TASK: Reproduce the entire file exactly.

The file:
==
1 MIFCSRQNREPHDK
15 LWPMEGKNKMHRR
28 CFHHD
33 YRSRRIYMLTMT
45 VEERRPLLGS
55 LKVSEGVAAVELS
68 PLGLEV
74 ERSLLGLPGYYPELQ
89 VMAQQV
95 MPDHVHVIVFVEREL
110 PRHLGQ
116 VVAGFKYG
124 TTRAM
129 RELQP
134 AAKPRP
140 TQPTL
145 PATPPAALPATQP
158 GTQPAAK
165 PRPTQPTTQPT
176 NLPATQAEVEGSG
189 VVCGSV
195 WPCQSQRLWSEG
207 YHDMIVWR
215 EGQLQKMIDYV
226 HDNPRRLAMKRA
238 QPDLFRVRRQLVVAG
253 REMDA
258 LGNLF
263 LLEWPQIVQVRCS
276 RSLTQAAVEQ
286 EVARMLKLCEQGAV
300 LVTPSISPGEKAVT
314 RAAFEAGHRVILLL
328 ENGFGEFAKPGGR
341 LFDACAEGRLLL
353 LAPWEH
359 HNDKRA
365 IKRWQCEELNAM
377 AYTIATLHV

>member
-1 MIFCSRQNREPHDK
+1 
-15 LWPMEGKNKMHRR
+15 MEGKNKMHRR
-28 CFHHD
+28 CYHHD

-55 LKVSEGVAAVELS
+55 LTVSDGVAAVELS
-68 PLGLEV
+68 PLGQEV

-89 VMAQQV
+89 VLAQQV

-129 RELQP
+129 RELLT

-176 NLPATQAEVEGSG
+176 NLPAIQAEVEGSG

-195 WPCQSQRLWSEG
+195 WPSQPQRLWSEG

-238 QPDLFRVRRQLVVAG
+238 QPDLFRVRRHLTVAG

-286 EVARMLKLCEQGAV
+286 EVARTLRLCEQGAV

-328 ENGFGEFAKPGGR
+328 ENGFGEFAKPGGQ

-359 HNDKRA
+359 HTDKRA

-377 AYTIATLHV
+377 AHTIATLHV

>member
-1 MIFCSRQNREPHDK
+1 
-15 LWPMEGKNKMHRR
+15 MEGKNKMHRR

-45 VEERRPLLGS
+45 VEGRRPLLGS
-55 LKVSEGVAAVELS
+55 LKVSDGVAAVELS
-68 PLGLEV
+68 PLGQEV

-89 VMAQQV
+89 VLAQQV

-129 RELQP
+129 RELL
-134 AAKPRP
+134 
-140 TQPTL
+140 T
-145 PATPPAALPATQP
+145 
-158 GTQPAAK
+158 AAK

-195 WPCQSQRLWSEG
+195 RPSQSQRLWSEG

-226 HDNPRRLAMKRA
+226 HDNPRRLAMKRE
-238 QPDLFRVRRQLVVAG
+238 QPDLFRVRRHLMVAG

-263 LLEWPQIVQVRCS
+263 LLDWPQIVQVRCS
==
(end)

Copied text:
1 MIFCSRQNREPHDK
15 LWPMEGKNKMHRR
28 CFHHD
33 YRSRRIYMLTMT
45 VEERRPLLGS
55 LKVSEGVAAVELS
68 PLGLEV
74 ERSLLGLPGYYPELQ
89 VMAQQV
95 MPDHVHVIVFVEREL
110 PRHLGQ
116 VVAGFKYG
124 TTRAM
129 RELQP
134 AAKPRP
140 TQPTL
145 PATPPAALPATQP
158 GTQPAAK
165 PRPTQPTTQPT
176 NLPATQAEVEGSG
189 VVCGSV
195 WPCQSQRLWSEG
207 YHDMIVWR
215 EGQLQKMIDYV
226 HDNPRRLAMKRA
238 QPDLFRVRRQLVVAG
253 REMDA
258 LGNLF
263 LLEWPQIVQVRCS
276 RSLTQAAVEQ
286 EVARMLKLCEQGAV
300 LVTPSISPGEKAVT
314 RAAFEAGHRVILLL
328 ENGFGEFAKPGGR
341 LFDACAEGRLLL
353 LAPWEH
359 HNDKRA
365 IKRWQCEELNAM
377 AYTIATLHV

>member
-1 MIFCSRQNREPHDK
+1 
-15 LWPMEGKNKMHRR
+15 MEGKNKMHRR
-28 CFHHD
+28 CYHHD

-55 LKVSEGVAAVELS
+55 LTVSDGVAAVELS
-68 PLGLEV
+68 PLGQEV

-89 VMAQQV
+89 VLAQQV

-129 RELQP
+129 RELLT

-176 NLPATQAEVEGSG
+176 NLPAIQAEVEGSG

-195 WPCQSQRLWSEG
+195 WPSQPQRLWSEG

-238 QPDLFRVRRQLVVAG
+238 QPDLFRVRRHLTVAG

-286 EVARMLKLCEQGAV
+286 EVARTLRLCEQGAV

-328 ENGFGEFAKPGGR
+328 ENGFGEFAKPGGQ

-359 HNDKRA
+359 HTDKRA

-377 AYTIATLHV
+377 AHTIATLHV

>member
-1 MIFCSRQNREPHDK
+1 
-15 LWPMEGKNKMHRR
+15 MEGKNKMHRR

-45 VEERRPLLGS
+45 VEGRRPLLGS
-55 LKVSEGVAAVELS
+55 LKVSDGVAAVELS
-68 PLGLEV
+68 PLGQEV

-89 VMAQQV
+89 VLAQQV

-129 RELQP
+129 RELL
-134 AAKPRP
+134 
-140 TQPTL
+140 T
-145 PATPPAALPATQP
+145 
-158 GTQPAAK
+158 AAK

-195 WPCQSQRLWSEG
+195 RPSQSQRLWSEG

-226 HDNPRRLAMKRA
+226 HDNPRRLAMKRE
-238 QPDLFRVRRQLVVAG
+238 QPDLFRVRRHLMVAG

-263 LLEWPQIVQVRCS
+263 LLDWPQIVQVRCS